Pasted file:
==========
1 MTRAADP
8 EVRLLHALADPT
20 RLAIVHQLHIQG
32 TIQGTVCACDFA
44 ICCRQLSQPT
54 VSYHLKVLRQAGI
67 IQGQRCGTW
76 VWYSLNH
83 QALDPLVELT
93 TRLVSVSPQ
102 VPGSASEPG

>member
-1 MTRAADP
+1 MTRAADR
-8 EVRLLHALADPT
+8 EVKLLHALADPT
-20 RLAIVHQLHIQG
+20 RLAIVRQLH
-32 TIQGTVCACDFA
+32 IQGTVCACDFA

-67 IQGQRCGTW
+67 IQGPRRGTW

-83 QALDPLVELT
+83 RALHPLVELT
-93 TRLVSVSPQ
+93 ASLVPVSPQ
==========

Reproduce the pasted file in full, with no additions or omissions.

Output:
1 MTRAADP
8 EVRLLHALADPT
20 RLAIVHQLHIQG
32 TIQGTVCACDFA
44 ICCRQLSQPT
54 VSYHLKVLRQAGI
67 IQGQRCGTW
76 VWYSLNH
83 QALDPLVELT
93 TRLVSVSPQ
102 VPGSASEPG

>member
-1 MTRAADP
+1 MTRAADR
-8 EVRLLHALADPT
+8 EVKLLHALADPT
-20 RLAIVHQLHIQG
+20 RLAIVRQLH
-32 TIQGTVCACDFA
+32 IQGTVCACDFA

-67 IQGQRCGTW
+67 IQGPRRGTW

-83 QALDPLVELT
+83 RALHPLVELT
-93 TRLVSVSPQ
+93 ASLVPVSPQ